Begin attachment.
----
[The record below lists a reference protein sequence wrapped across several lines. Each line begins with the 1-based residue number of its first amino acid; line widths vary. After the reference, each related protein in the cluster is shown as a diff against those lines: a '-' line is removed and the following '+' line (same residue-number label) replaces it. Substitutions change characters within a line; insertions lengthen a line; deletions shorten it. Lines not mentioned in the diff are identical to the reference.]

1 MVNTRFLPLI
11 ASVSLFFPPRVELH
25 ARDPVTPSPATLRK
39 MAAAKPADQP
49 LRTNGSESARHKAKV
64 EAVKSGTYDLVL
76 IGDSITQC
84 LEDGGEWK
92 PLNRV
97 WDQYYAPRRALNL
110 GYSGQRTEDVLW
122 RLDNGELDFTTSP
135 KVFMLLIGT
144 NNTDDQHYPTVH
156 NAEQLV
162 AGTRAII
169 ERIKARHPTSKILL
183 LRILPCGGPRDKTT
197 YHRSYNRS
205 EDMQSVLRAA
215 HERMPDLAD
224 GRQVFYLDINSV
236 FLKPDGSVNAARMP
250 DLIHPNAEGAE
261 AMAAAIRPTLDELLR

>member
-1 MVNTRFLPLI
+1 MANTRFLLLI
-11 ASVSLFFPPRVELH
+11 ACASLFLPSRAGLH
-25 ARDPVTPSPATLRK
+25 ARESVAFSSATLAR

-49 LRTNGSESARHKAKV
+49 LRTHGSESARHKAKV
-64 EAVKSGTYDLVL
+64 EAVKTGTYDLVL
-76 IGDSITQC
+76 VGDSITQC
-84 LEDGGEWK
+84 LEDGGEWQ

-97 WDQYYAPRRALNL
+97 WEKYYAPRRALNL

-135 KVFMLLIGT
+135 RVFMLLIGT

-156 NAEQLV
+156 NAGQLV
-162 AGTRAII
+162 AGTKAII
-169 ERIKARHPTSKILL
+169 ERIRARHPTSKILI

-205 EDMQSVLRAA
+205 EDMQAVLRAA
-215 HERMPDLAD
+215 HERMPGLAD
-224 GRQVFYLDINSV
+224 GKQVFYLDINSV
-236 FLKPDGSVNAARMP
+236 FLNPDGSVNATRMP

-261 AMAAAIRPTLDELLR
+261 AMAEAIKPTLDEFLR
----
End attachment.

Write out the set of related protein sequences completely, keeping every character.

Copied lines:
[The record below lists a reference protein sequence wrapped across several lines. Each line begins with the 1-based residue number of its first amino acid; line widths vary. After the reference, each related protein in the cluster is shown as a diff against those lines: a '-' line is removed and the following '+' line (same residue-number label) replaces it. Substitutions change characters within a line; insertions lengthen a line; deletions shorten it. Lines not mentioned in the diff are identical to the reference.]

1 MVNTRFLPLI
11 ASVSLFFPPRVELH
25 ARDPVTPSPATLRK
39 MAAAKPADQP
49 LRTNGSESARHKAKV
64 EAVKSGTYDLVL
76 IGDSITQC
84 LEDGGEWK
92 PLNRV
97 WDQYYAPRRALNL
110 GYSGQRTEDVLW
122 RLDNGELDFTTSP
135 KVFMLLIGT
144 NNTDDQHYPTVH
156 NAEQLV
162 AGTRAII
169 ERIKARHPTSKILL
183 LRILPCGGPRDKTT
197 YHRSYNRS
205 EDMQSVLRAA
215 HERMPDLAD
224 GRQVFYLDINSV
236 FLKPDGSVNAARMP
250 DLIHPNAEGAE
261 AMAAAIRPTLDELLR

>member
-1 MVNTRFLPLI
+1 MANTRFLLLI
-11 ASVSLFFPPRVELH
+11 ACASLFLPSRAGLH
-25 ARDPVTPSPATLRK
+25 ARESVAFSSATLAR

-49 LRTNGSESARHKAKV
+49 LRTHGSESARHKAKV
-64 EAVKSGTYDLVL
+64 EAVKTGTYDLVL
-76 IGDSITQC
+76 VGDSITQC
-84 LEDGGEWK
+84 LEDGGEWQ

-97 WDQYYAPRRALNL
+97 WEKYYAPRRALNL

-135 KVFMLLIGT
+135 RVFMLLIGT

-156 NAEQLV
+156 NAGQLV
-162 AGTRAII
+162 AGTKAII
-169 ERIKARHPTSKILL
+169 ERIRARHPTSKILI

-205 EDMQSVLRAA
+205 EDMQAVLRAA
-215 HERMPDLAD
+215 HERMPGLAD
-224 GRQVFYLDINSV
+224 GKQVFYLDINSV
-236 FLKPDGSVNAARMP
+236 FLNPDGSVNATRMP

-261 AMAAAIRPTLDELLR
+261 AMAEAIKPTLDEFLR